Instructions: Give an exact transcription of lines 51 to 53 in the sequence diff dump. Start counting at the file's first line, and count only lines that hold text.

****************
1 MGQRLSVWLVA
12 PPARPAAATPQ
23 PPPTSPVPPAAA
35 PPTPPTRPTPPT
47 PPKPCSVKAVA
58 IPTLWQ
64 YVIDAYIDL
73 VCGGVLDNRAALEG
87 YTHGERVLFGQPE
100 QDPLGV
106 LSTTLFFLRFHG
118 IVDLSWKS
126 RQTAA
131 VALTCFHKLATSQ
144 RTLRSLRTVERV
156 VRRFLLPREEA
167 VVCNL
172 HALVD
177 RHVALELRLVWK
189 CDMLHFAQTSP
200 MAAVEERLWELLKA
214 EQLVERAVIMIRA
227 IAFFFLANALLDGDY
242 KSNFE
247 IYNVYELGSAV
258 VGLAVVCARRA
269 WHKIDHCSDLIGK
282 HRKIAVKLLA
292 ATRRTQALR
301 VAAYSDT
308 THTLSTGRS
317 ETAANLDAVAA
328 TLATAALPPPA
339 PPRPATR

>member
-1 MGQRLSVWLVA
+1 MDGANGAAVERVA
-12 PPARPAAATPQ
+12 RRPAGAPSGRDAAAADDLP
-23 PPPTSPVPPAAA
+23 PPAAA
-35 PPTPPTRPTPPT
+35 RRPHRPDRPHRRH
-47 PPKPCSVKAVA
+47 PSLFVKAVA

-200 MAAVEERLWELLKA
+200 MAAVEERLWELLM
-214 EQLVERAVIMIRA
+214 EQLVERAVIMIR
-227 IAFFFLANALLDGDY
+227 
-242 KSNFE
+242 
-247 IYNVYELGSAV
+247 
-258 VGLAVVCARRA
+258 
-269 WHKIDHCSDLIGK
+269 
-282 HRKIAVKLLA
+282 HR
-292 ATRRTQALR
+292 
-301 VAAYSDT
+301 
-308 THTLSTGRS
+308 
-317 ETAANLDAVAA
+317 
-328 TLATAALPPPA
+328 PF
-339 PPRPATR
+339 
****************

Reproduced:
+227 
-242 KSNFE
+242 